Do soy products cause cancer
As a breast cancer survivor of almost 15 years (yay!), I have had a very complicated relationship with soy. Most minimally processed organic soy foods are safe and healthy, but a lot has been written about the dark side of soy – specifically the phytoestrogens and soy protein isolates. Soy protein isolates is an ingredient you probably see a lot, and unfortunately so, because it is just chemical crap disguised as food. A new soy study came out and it’s filled with some great news which will help determine whether or not soy products cause cancer.
Before I get to that, I wanted to mention that I have made the choice to keep organic soy in my diet. In my plant-strong kitchen, you’ll find edamame, miso and tofu, which I consume about 2-3 times a week, with the least being tofu, since it is one of the more processed choices of soy. I don’t have any push-back from my oncologist, who understands that including organic, minimally processed soy in my diet provides me with lots of protein options and more variety overall.
What’s in soy?
Soy foods are rich in antioxidants, nutrients, protein, phytoestrogens and essential omega-3 fatty acids. Be warned, though, that almost all soy is genetically modified, so please be sure to buy organic and search for that non-GMO label. You need both because the organic label doesn’t guarantee 100% GMO-free food.
Soy protein and omega-3s are important for heart health, keeping your arteries clear and cholesterol low. The phytoestrogens may help to reduce breast cancer risk among premenopausal woman, and soy foods are easy to digest as compared to their processed soy competition.
An added bonus is the microflora in fermented soy products, such as miso and tempeh, which are your belly’s best friends.
Is soy a good option for me and how much should I eat?
Is minimally-processed organic soy a good option for you? Certainly if it is non-GMO! It’s always good to keep processed foods to a minimum, and with soy, especially so. The soy protein isolate or concentrate is at the top of my AVOID food list.
Soy dogs, soy ice cream, fake meats, faux chicken nuggets and soy cheese all contain processed soy, in addition to a long list of food additives and preservatives. These foods aren’t real, and while they are okay for once-in-awhile, should not be considered a dietary staple.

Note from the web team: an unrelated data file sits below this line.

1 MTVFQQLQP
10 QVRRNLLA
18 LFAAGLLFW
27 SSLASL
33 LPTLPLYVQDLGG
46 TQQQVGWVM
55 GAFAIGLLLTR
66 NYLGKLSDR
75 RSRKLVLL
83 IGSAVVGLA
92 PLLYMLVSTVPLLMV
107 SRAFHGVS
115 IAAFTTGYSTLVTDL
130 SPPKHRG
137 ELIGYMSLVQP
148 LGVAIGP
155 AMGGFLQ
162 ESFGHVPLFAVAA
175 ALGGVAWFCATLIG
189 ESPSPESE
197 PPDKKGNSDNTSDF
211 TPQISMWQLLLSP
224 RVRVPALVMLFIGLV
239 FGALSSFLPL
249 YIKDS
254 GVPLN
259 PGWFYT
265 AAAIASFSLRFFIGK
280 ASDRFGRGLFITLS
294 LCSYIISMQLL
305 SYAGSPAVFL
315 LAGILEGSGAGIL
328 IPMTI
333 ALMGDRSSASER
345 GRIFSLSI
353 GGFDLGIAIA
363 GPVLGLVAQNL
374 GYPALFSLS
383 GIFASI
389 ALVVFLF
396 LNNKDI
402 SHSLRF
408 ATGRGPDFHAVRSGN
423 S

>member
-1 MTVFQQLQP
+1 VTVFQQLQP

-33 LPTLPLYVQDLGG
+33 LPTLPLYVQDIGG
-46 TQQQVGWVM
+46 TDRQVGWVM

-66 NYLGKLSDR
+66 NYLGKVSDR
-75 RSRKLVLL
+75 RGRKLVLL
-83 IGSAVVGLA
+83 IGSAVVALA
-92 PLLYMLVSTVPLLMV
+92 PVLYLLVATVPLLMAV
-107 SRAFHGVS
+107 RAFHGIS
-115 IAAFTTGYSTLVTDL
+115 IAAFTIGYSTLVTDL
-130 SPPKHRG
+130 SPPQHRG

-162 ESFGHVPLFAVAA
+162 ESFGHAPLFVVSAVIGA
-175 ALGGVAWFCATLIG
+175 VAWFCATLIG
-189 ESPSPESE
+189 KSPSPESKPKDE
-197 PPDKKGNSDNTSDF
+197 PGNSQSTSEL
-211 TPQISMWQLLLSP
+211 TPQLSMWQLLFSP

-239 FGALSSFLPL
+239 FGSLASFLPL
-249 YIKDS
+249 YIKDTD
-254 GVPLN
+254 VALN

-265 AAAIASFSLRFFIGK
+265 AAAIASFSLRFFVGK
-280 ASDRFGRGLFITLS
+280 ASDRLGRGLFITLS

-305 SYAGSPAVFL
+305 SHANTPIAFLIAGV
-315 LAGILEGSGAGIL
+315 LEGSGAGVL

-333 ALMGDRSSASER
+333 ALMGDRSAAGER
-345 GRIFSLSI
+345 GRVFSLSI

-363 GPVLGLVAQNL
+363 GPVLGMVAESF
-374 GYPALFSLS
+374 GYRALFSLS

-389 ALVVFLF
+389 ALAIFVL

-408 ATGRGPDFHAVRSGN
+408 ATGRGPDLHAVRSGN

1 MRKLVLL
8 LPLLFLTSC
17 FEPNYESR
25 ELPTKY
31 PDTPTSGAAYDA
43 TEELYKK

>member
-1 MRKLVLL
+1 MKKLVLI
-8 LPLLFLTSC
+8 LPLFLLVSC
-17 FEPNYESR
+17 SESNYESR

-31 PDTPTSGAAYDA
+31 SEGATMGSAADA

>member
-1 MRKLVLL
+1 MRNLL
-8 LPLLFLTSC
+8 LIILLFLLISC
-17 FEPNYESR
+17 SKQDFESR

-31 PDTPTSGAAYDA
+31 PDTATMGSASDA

The tendency is to stick to processed soy foods because of our protein paranoia. But we know that protein doesn’t need to be the go-to at every meal. Yes, we need protein, but if you are constantly eating a varied, plant-strong diet of beans, seeds, grains, nuts, legumes and vegetables, then you are getting an abundance of protein-rich choices. Soy, then, becomes optional.
Still concerned about protein?
Use the following formula to calculate your daily protein requirement: Your body weight in pounds, multiplied by .36, which equals the amount of protein in grams you need as a moderately active adult. So for example, a 140 pound person needs about 50 grams of protein per day.
One cup of lentils = 18 grams of protein
One cup of quinoa = 8 grams of protein
2 tablespoons of almond butter = 7 grams of protein
So it is pretty easy to meet your protein needs without having to eat soy.
What’s the skinny on breast cancer and soy?
The latest study
The Breast Cancer Registry, a National Cancer Institute-funded program, ran a study on soy and breast cancer, results printed in 2017, which include 6,235 American and Canadian breast cancer patients. They collected clinical and other data on participants since 1995. The researchers analyzed this diverse population’s intake of soy, and the results were pretty astounding:
- Higher survival rates. Eating foods rich in isoflavones, which are the phytoestrogens in soy foods, is associated with overall mortality. Researchers found a 21% decrease in death among women with the highest intake of soy foods. This was mostly true in women with hormone-receptor-negative breast cancer, which is typically the more aggressive kind.
- Increasing soy could increase survival rate after a diagnosis. This is the best news of all — that recent diet is important! If you’ve been diagnosed with ER-negative breast cancer, like I was, soy could play a significant role in your survival. As a matter of fact, even if you never ate soy before, eating it now, the study shows, could improve your survival rates.
- Soy isn’t only for ER-negative survivors. Research found that soy is also is beneficial for ER-positive, and both users and nonusers of hormone therapy.
Reap the benefits of prevention
So now that we know that eating soy can help prevent breast cancer in women of all ages, let’s just remember that it can’t just be any type of soy. Highly processed soy products won’t allow us to reap those preventative benefits. The less processed versions, like tempeh, miso, edamame, and tofu are best, and always, always, make sure they are NON-GMO, and organic.
Asian women have the lowest incidence of breast cancer in the world, probably because they ate minimally-processed soy during puberty while breast tissue was forming. Even if you are past puberty, it pays to add unprocessed soy to your diet. By the way, this goes for guys, too. While it is rare for men to get breast cancer, it happens, so don’t be afraid of a little miso or tofu in your soup.
Don’t forget to check with your doctor to make sure they are up on the latest news on soy and breast cancer.
It is your choice, ultimately, but just know that a plant-based diet with minimally-processed soy is very beneficial, and at least according to this study, soy products do not cause cancer. Yippee!